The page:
Connecting to Other Stores¶
BrightstarDB provides a set of high-level APIs for working with RDF data that we think are useful regardless of what underlying store you used to manage the RDF data. For that reason we have done some work to enable the use of the Data Object Layer, Dynamic API and Entity Framework with stores other than BrightstarDB.
If your store provides SPARQL 1.1 query and update endpoints that implement the SPARQL 1.1 protocol specification you can use a SPARQL connection string. For other stores you can use DotNetRDF’s configuration syntax to configure a connection to the store.
To use this functionality in BrightstarDB, the store must support query using SPARQL 1.1 Query and update using SPARQL 1.1 Update. The store must also have a connector available for it in DotNetRDF, or support SPARQL 1.1 Protocol.
A number of commercial and non-commercial stores are supported by DotNetRDF (for a list please refer to the DotNetRDF documentation).
Configuration and Connection Strings¶
The connection to your store must be configured by providing an RDF file that contains the configuration information. We use the DotNetRDF Configuration API and load the configuration from a file whose path you specify in the connection string (refer to Connection Strings for more details).
In the DotNetRDF configuration file you need to either configure one or more Storage Providers or a single Storage Server (at the time of writing the configuration for these has not been documented in the DotNetRDF project).
Using Storage Providers¶
This approach provides a flexible way to make one or more RDF data stores accessible via the BrightstarDB APIs. You must create a DotNetRDF configuration file that contains the configuration for each of the stores you want to access. Each store must be configured as a DotNetRDF StorageProvider.
Each configuration you create should have a URI identifier assigned to it (so don’t use a blank node for the configuration in the configuration file). The full URI of the configuration resource is used as the store name in calls to DoesStoreExist() or OpenStore(). For a shorter store name it is also possible to use a relative URIs - these will be resolved against the base URI of the configuration graph.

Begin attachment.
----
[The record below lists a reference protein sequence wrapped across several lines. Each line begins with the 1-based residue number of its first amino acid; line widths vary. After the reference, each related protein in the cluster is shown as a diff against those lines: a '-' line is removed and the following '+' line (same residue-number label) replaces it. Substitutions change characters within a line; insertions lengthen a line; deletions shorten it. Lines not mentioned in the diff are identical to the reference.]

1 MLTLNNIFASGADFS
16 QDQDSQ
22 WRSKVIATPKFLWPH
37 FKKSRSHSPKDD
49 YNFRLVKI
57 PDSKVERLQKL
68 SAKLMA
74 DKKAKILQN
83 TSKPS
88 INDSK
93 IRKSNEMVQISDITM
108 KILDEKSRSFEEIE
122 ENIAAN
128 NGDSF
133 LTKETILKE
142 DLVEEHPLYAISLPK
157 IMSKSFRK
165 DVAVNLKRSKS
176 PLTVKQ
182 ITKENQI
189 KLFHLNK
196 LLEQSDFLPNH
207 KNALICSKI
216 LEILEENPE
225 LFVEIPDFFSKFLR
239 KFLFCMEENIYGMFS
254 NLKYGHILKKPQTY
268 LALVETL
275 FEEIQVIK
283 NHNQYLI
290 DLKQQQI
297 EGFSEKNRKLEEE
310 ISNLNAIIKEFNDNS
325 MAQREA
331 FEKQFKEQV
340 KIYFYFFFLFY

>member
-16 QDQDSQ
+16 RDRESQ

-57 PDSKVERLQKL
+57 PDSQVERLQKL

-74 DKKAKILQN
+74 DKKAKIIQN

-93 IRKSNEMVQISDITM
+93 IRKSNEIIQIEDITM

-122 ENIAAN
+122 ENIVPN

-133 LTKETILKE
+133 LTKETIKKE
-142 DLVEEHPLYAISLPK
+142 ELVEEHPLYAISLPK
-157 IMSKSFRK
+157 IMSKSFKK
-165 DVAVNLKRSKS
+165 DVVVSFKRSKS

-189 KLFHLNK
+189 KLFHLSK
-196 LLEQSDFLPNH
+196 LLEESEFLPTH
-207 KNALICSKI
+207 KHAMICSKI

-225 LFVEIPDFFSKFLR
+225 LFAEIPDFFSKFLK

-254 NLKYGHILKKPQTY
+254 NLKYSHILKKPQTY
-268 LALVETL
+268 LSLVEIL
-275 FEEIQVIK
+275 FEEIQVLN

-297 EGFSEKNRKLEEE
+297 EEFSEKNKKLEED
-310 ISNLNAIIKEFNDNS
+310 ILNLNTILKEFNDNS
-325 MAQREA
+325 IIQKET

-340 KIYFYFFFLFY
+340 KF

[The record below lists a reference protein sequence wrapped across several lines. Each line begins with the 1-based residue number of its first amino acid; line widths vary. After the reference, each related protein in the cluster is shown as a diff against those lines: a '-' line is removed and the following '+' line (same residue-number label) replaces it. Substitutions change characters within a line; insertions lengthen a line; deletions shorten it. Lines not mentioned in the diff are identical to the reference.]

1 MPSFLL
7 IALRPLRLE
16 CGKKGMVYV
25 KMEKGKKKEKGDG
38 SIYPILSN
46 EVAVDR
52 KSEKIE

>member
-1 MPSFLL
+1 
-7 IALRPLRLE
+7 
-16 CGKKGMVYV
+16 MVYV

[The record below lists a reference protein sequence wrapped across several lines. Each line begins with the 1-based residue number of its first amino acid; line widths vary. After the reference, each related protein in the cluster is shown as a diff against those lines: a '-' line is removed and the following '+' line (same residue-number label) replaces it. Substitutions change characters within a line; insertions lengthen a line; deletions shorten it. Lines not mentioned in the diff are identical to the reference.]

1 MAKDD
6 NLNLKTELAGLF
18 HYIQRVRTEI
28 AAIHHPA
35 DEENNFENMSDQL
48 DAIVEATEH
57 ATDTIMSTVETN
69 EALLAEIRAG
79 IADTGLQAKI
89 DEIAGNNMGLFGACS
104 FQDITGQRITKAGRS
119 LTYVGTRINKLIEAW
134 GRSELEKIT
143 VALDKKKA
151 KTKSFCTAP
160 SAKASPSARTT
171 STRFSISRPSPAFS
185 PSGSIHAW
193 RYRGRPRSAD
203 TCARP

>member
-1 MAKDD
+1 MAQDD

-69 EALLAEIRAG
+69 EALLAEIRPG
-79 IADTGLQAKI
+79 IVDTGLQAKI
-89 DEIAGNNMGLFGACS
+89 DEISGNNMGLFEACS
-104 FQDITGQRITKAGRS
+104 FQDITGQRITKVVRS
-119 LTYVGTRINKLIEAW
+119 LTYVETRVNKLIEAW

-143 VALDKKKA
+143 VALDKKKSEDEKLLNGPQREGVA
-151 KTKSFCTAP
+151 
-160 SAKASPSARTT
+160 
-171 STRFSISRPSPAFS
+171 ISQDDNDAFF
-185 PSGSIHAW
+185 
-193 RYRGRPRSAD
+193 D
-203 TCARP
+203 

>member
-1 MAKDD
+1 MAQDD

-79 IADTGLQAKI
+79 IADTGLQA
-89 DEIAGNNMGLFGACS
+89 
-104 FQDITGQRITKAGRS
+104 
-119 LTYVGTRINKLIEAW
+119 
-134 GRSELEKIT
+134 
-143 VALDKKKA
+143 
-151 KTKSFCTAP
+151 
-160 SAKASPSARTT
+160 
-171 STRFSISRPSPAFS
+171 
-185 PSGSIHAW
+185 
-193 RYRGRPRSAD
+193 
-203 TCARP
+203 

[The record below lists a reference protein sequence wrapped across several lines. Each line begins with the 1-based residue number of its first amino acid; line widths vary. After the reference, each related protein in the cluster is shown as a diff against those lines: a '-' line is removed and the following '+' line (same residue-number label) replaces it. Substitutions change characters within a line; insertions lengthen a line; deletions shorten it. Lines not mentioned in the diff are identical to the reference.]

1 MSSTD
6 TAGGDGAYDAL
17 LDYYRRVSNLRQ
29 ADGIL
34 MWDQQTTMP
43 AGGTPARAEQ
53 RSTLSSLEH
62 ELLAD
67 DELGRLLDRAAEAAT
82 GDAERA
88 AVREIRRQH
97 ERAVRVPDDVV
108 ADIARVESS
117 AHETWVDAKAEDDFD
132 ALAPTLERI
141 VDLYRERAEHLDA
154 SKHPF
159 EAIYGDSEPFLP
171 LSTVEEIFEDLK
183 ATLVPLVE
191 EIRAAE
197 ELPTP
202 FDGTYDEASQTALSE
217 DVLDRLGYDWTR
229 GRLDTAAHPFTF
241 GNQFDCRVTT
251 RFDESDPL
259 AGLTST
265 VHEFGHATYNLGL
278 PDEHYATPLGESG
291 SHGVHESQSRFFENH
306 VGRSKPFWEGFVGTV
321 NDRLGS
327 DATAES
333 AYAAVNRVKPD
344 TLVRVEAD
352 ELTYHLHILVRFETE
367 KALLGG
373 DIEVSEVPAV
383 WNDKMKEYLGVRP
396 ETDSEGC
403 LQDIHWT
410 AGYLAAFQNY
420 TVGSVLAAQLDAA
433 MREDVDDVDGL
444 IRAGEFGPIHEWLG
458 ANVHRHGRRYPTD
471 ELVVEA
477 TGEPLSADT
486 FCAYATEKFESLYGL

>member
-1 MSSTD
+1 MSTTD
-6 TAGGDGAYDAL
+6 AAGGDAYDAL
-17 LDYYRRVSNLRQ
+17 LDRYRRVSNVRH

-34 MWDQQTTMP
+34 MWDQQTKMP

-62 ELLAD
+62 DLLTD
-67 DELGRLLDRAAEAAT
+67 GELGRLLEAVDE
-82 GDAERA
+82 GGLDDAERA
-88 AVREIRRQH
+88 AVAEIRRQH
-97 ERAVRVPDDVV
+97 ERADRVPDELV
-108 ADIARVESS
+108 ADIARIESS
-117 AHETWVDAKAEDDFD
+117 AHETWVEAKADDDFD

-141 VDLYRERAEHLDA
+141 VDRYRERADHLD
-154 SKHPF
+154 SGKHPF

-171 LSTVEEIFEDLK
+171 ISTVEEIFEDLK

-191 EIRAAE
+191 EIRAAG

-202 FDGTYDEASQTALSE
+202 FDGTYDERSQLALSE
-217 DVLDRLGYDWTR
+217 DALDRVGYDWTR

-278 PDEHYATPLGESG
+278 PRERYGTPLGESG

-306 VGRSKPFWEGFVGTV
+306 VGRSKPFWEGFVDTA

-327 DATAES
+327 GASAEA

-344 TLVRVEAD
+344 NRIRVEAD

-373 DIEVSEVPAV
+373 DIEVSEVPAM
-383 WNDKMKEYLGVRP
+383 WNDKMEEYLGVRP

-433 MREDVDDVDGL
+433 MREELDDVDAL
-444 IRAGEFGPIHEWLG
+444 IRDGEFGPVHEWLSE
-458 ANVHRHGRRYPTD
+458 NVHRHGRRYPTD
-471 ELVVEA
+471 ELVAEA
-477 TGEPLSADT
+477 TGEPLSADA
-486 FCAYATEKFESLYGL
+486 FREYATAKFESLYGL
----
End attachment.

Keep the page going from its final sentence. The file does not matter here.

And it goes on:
The connection string you use for BrightstarDB is then just:
where configuration_file_path is the full path to the DotNetRDF configuration file.
Using A StorageServer¶
DotNetRDF supports connections to Sesame and to Stardog servers that manage multiple stores. These connections must be configured as a DotNetRDF StorageServer. In this case, the list of stores is managed by the storage server so you don’t need to write a separate configuration for each individual store on the server.
The configuration you create must have a URI identifier assigned to it. The full URI of this configuration resource is used in the connection string.
The connection string you would use for BrightstarDB in this scenario follows this template:
where config_file_path is the full path to the DotNetRDF configuration file, and config_uri is the URI identifier of the configuration resource for the storage server.
Using SPARQL endpoints¶